A conservative religious-freedom group is urging the Tucson Unified School District to prevent transgender children from using the restroom they identify with, saying such a practice could “severely impair an environment conducive to learning.”
Alliance Defending Freedom, a nonprofit legal organization that advocates for the rights of people to freely practice their religion, sent a letter to TUSD on Thursday urging that a change be made in order to protect Tucson children — a recommendation that TUSD Superintendent H.T. Sanchez and members of the school board are disregarding.
“Protecting young children from inappropriate exposure to the opposite sex is not only perfectly legal; it’s a school district’s duty,” said ADF legal counsel Jonathan Scruggs. “Letting boys go into girls’ bathrooms is an invasion of privacy and a threat to children’s safety. The school district is actually subjecting itself to potential liability if any of these children encounter any harm.”
The alliance went as far as to draft a new policy for TUSD that calls for transgender students to use single-stall bathrooms, unisex bathrooms or faculty bathrooms. “In no event shall that be access to the school restroom, locker room, or shower of the opposite biological sex,” the draft policy reads. It also offered to defend TUSD free of charge had the district adopted the new policy and someone challenged it.
TUSD amended its nondiscrimination policy in March, adding “gender identity or expression” to a list that prohibits discrimination based on disability, race, color, religious beliefs, sex, sexual orientation, age or national origin. While the policy does not directly address bathroom use by transgender children, the discussion that led to the change stemmed from an incident at Henry Elementary School, 650 N. Igo Way, in which parents raised concerns about a transgender student using the boys’ restroom.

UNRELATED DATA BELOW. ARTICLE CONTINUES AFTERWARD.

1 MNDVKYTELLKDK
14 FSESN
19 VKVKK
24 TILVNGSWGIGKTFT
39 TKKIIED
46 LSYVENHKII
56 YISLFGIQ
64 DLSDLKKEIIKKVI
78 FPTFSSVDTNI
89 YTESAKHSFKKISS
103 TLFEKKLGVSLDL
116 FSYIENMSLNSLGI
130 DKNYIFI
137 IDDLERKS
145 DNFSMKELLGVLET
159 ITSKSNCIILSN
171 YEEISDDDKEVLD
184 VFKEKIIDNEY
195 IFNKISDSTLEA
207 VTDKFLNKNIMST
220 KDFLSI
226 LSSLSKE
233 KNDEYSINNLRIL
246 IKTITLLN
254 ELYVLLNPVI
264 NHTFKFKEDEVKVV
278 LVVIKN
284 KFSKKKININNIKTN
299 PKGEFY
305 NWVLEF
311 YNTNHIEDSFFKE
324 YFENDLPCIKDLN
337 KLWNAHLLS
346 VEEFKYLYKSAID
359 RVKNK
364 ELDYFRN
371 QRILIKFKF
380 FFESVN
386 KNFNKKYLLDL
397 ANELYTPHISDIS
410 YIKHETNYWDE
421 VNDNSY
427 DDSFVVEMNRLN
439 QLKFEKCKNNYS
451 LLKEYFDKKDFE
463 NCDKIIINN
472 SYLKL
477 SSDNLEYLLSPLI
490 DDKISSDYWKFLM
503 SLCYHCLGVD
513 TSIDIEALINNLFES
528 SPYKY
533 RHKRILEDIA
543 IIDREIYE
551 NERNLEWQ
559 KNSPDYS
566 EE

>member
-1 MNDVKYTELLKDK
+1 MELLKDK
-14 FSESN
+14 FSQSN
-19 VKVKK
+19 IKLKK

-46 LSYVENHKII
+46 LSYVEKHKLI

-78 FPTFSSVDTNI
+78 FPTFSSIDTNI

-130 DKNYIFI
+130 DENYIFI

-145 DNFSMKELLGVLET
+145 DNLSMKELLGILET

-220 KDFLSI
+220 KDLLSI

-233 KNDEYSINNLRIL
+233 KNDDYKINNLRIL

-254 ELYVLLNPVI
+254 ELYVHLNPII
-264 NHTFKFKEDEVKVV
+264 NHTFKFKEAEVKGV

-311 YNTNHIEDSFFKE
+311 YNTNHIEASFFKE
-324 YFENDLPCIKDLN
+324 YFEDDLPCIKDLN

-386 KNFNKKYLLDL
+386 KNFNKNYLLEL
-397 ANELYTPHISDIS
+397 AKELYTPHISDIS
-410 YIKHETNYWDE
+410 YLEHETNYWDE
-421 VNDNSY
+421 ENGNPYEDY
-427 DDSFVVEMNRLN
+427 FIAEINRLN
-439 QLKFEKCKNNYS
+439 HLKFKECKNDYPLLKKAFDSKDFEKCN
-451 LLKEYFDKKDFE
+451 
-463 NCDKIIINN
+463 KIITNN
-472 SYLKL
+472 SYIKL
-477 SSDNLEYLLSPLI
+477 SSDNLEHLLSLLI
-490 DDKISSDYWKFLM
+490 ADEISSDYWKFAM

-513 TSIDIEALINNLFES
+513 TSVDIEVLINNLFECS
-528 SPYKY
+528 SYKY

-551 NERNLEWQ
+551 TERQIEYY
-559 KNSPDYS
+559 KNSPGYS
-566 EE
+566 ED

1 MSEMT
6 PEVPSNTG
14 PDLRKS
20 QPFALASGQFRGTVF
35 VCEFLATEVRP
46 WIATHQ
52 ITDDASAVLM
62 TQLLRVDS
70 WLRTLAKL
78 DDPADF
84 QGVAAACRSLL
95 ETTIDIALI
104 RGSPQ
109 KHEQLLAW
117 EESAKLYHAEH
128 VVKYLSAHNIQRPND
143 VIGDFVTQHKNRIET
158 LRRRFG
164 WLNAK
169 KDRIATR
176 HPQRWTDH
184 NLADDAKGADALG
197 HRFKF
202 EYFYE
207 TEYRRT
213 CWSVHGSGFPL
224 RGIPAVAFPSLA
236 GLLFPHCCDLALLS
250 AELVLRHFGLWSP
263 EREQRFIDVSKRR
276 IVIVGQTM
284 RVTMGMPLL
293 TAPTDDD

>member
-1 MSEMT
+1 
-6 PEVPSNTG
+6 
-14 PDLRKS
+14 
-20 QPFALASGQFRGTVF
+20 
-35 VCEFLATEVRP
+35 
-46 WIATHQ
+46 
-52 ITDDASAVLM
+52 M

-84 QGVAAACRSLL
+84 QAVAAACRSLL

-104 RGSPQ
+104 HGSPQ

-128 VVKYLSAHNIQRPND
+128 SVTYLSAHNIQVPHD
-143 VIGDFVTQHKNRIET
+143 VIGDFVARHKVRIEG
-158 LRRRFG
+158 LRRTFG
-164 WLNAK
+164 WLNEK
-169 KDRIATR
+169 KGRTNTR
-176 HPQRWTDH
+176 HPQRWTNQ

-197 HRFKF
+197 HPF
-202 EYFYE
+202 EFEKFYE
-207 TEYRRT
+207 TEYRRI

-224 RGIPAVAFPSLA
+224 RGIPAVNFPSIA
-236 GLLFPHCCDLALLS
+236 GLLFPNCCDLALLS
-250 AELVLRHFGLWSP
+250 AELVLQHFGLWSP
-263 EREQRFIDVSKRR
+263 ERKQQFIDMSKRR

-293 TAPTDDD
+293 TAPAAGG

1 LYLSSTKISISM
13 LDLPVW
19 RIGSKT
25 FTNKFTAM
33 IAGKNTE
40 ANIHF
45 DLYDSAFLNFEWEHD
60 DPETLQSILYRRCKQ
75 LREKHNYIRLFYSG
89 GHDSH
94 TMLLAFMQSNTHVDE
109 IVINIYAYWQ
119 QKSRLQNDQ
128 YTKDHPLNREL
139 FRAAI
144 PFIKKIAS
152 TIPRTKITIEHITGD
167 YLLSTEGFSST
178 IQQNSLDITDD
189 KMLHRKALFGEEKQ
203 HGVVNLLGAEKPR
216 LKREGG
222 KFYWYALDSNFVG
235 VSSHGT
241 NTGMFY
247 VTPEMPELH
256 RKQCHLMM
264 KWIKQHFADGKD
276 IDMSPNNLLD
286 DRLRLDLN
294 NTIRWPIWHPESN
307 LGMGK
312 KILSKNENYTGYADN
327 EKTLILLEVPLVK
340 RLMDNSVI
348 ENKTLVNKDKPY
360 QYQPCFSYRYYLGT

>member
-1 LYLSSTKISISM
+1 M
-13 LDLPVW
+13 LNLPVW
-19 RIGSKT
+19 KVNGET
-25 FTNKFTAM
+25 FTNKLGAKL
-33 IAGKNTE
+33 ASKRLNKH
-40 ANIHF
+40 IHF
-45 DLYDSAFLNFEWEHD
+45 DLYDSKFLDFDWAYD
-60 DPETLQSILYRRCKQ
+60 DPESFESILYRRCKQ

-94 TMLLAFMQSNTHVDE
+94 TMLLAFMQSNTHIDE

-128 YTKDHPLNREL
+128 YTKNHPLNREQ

The situation, according to the alliance, has already placed children in “unsafe situations where they are being exposed to genitalia of the opposite sex.”
“What we did was pass a much-needed change to our nondiscrimination policy, and I will not repeal that,” said TUSD Governing Board President Adelita Grijalva — a statement echoed by board member Kristel Foster. “We are here to support our students and their families, and we want school to be safe for every child.”
Sanchez said the policy revision is in line with case law that has gone all the way to the U.S. Supreme Court and in line with other districts of TUSD’s size that have dealt with such circumstances.
“In the situation that a transgender student needs to use the facilities, that’s something that in working with the family, student, campus and principal is laid out with a lot of thought and consideration to ensure that other students don’t feel their privacy is being violated. It doesn’t mean that on occasion things won’t go perfectly as planned, but there is a lot of work that goes into that.”
Sanchez said he is not aware of any incidents that have arisen as a result of the change, and the district stands by its nondiscrimination policy.
“I’m not going to go back and remove a nondiscrimination clause from board policy, because that indicates that I’m in favor of discriminating against a group, and I’m not,” Sanchez said. “Any person who would favor discriminating against any group for any particular reason within the 21st century, I can’t see eye to eye with them.”